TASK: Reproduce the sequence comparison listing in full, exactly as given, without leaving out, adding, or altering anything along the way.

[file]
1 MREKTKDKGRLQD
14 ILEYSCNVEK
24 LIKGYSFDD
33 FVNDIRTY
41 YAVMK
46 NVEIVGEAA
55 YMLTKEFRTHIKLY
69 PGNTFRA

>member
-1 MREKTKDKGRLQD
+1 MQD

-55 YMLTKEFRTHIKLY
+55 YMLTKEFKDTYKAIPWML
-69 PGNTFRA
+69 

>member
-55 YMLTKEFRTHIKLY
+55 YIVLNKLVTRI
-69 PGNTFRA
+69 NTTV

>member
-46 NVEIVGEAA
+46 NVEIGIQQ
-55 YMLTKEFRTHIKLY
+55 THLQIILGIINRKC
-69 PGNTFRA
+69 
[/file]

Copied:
1 MREKTKDKGRLQD
14 ILEYSCNVEK
24 LIKGYSFDD
33 FVNDIRTY
41 YAVMK
46 NVEIVGEAA
55 YMLTKEFRTHIKLY
69 PGNTFRA

>member
-1 MREKTKDKGRLQD
+1 MQD

-55 YMLTKEFRTHIKLY
+55 YMLTKEFKDTYKAIPWML
-69 PGNTFRA
+69 

>member
-55 YMLTKEFRTHIKLY
+55 YIVLNKLVTRI
-69 PGNTFRA
+69 NTTV

>member
-46 NVEIVGEAA
+46 NVEIGIQQ
-55 YMLTKEFRTHIKLY
+55 THLQIILGIINRKC
-69 PGNTFRA
+69 